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China: The New "Near-Arctic State"

Jack Durkee picture

China's new Arctic policy calls for a "Polar Silk Road," tying it into the more expansive Belt and Road Initiative. This portends creeping Chinese influence but provides crucial infrastructure and economic development in the region.

China: The New "Near-Arctic State"

China does not often come to mind when speaking of leading actors in the Arctic. That’s exactly what the country sets out to be though in its recent white paper. Released on January 26, it is the first official publication detailing China’s Arctic policy.[1]

For the past several years, China has eyed the polar region as a lucrative target for investment. The country became a Permanent Observer to the Arctic Council in 2013 after ingratiating itself with Nordic countries and other Arctic actors. In fact, China has more icebreakers currently under construction than the U.S.

China’s self-classification as a “Near-Arctic State” is thus an important and unsurprising step in Arctic affairs, despite the self-aggrandizing nature of the move. It is an attempt to inject itself into the semantics of Arctic conversation. What catches one’s attention in the white paper is the term “Polar Silk Road.” This blatantly ties China’s Arctic ambitions into the more expansive Belt and Road Initiative (BRI).

Aside from the infrastructure construction and economic development of the BRI, the geopolitical ramifications of this massive initiative reach far beyond the East Asian region. China’s various planned Silk Roads stretch into Europe, across the Pacific to South America, and all throughout Southeast Asia. U.S. allies in Europe joined the Asian Infrastructure Investment Bank, a bank that supports the BRI’s activities, despite U.S. pleas to oppose it. Chinese initiatives are now global.

Conversely, and more positively, the BRI offers great local benefits. Areas with outdated infrastructure receive funding and logistical help, and this coordination results in improved relations as well.

China’s Arctic policy and the Polar Silk Road create the same dilemma. Red flags accompany Chinese investment. Much like China’s actions in the South China Sea, antagonistic geostrategic choices are possible with its Arctic ambitions. Creeping influence doesn’t necessarily lead to control of infrastructure or economic opportunities, but the white paper certainly portends a power projection.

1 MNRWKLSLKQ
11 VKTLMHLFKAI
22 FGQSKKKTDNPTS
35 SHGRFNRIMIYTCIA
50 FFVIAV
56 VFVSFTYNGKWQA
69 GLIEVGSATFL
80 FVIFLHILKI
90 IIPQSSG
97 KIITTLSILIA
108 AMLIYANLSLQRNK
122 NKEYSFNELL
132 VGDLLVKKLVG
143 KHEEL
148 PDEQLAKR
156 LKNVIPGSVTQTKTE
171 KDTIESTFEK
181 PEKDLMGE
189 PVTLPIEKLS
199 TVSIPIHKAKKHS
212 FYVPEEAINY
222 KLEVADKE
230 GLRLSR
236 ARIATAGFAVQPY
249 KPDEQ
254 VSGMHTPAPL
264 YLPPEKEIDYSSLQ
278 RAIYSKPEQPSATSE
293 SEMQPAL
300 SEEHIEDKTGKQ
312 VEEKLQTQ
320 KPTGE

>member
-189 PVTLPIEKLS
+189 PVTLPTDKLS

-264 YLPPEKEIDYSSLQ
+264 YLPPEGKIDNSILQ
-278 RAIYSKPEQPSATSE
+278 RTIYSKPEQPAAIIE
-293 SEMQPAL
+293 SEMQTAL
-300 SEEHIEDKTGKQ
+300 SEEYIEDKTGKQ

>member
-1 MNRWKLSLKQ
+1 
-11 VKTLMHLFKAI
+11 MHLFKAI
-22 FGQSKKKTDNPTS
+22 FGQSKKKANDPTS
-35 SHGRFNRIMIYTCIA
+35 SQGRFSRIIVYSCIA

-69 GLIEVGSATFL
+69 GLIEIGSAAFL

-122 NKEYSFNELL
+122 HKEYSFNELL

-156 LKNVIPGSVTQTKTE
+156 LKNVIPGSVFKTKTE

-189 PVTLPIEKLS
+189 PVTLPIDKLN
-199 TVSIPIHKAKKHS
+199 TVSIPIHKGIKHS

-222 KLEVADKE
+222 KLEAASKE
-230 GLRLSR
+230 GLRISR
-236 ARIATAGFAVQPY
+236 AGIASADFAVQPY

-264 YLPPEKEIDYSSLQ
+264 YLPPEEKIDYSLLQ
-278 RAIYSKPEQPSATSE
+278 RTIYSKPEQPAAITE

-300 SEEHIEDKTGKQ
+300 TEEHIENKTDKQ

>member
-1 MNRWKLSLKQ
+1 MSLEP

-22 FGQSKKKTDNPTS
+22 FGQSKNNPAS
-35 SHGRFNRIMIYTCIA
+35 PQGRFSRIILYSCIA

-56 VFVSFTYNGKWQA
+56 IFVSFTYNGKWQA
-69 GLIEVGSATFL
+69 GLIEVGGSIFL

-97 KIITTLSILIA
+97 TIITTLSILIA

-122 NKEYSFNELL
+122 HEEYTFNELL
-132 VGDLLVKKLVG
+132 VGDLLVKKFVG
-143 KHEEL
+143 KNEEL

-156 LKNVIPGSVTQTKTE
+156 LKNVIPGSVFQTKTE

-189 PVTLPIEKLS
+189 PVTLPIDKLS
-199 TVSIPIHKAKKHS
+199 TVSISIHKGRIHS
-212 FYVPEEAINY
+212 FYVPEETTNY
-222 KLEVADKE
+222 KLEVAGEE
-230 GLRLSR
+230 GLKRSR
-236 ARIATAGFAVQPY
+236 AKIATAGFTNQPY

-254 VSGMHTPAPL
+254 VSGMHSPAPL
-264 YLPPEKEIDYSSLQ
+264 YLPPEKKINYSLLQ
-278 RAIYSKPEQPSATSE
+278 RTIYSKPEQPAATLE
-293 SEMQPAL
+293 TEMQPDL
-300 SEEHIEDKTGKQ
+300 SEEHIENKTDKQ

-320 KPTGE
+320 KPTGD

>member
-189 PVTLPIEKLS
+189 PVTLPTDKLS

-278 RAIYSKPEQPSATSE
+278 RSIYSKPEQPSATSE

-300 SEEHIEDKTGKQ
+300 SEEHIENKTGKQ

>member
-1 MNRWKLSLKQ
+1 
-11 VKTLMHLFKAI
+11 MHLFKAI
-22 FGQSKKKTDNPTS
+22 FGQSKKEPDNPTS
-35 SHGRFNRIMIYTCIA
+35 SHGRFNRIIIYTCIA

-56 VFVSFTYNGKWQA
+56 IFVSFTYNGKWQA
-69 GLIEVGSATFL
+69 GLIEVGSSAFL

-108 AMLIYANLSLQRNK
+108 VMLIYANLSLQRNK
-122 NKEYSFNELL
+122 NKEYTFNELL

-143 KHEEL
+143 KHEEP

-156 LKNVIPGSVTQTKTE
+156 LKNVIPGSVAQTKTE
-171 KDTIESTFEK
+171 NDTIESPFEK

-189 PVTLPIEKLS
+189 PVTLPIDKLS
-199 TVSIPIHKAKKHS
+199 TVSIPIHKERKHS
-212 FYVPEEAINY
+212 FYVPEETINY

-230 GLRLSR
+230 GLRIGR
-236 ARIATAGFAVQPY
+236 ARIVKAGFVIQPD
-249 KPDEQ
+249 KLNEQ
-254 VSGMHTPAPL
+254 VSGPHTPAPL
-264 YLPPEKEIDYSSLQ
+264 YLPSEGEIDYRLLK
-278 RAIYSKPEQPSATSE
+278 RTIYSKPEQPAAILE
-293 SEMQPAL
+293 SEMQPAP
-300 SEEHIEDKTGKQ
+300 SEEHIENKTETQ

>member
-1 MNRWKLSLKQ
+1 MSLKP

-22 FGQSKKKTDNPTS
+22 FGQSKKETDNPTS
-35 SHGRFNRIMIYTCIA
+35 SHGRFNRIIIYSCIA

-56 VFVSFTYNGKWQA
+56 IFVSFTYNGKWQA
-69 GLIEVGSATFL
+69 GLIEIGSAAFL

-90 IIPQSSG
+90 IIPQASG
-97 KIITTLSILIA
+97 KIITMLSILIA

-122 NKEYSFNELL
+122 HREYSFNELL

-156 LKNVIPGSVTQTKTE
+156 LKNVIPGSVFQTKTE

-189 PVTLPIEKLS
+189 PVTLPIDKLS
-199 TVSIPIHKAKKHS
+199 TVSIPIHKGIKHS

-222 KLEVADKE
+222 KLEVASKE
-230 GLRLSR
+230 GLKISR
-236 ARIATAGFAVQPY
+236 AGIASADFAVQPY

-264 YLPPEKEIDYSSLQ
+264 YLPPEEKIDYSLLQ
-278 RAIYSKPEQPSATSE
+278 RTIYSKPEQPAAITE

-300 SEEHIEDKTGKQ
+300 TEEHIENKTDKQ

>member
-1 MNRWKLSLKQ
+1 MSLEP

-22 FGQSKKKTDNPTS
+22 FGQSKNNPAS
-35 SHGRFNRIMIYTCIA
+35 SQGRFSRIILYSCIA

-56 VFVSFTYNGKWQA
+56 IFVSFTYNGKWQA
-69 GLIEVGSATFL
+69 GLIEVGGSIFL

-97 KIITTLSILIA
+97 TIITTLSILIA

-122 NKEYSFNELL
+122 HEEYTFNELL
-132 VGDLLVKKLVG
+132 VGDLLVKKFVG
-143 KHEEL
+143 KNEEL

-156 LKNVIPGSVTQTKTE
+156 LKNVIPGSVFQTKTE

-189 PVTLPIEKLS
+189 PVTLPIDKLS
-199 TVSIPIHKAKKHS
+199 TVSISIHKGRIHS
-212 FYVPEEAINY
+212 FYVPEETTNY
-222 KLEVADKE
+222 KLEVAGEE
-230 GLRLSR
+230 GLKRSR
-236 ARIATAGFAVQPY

Mirroring the BRI, a Polar Silk Road could yield great benefits for particularly vulnerable Arctic communities. Chinese investment would fuel local economies, and constructing the massive infrastructure would create pockets of growth, leading to improved critical infrastructure as well. With climate change destabilizing ecosystems, it would almost be detrimental to deny investment. To local communities, the political costs seem trivial compared to securing basic necessities like running water and shelter.

The Yamal LNG plant in Russia is an example of current Chinese investment in the Arctic. Situated on the Northern Sea Route, which will be a leading shipping route should Arctic sea ice continue to recede, Yamal is a prime investment target. Chinese entities fund nearly 40 percent of the LNG plant: China National Petroleum Corporation, China’s state-owned oil and gas enterprise, holds a 20 percent stake; the Silk Road Fund, another funding mechanism of the BRI, holds a 9.9 percent stake.[2] Chinese organizations assisted with construction of critical infrastructure, thereby advancing the development of the Arctic. However, this also demonstrates China’s strategy to expand its sphere of influence. China has proven itself adept at exploiting economic opportunities and expanding its influence in the region.

The white paper touches upon other important aspects of Arctic policy as well. It advocates: advancing scientific research capabilities; protecting the Arctic environment; participating in Arctic governance; and utilizing Arctic resources, namely natural resources, fisheries, and tourism.

Ultimately, this white paper and the Polar Silk Road lead to a complicated dichotomy—the construction of critical infrastructure that benefits local communities with the caveat of economic and geopolitical power projection by China. This is a unique opportunity to engage China in a cooperative manner, and thus the U.S. should encourage responsible development in the Arctic. This would allow the U.S. a hand in limiting China’s geostrategic ambitions while advancing the interests of the Arctic.



About the Author

Jack Durkee picture

Jack Durkee

Senior Program Associate, Polar Institute // Manager, Arctic Infrastructure Inventory
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Polar Institute

Since its inception in 2017, the Polar Institute has become a premier forum for discussion and policy analysis of Arctic and Antarctic issues, and is known in Washington, DC and elsewhere as the Arctic Public Square. The Institute holistically studies the central policy issues facing these regions—with an emphasis on Arctic governance, climate change, economic development, scientific research, security, and Indigenous communities—and communicates trusted analysis to policymakers and other stakeholders.  Read more